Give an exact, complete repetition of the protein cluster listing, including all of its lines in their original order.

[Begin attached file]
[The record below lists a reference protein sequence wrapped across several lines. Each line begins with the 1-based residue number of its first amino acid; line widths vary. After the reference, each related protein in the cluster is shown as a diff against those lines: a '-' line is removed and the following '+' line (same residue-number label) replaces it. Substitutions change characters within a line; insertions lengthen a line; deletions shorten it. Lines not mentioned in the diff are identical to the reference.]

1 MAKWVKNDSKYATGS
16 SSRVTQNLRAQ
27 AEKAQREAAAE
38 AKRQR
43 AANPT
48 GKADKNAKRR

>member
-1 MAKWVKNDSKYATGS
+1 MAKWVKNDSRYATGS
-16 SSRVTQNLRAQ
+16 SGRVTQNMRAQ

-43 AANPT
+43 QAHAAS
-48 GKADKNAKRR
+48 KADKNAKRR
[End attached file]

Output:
[The record below lists a reference protein sequence wrapped across several lines. Each line begins with the 1-based residue number of its first amino acid; line widths vary. After the reference, each related protein in the cluster is shown as a diff against those lines: a '-' line is removed and the following '+' line (same residue-number label) replaces it. Substitutions change characters within a line; insertions lengthen a line; deletions shorten it. Lines not mentioned in the diff are identical to the reference.]

1 MAKWVKNDSKYATGS
16 SSRVTQNLRAQ
27 AEKAQREAAAE
38 AKRQR
43 AANPT
48 GKADKNAKRR

>member
-1 MAKWVKNDSKYATGS
+1 MAKWVKNDSRYATGS
-16 SSRVTQNLRAQ
+16 SGRVTQNMRAQ

-43 AANPT
+43 QAHAAS
-48 GKADKNAKRR
+48 KADKNAKRR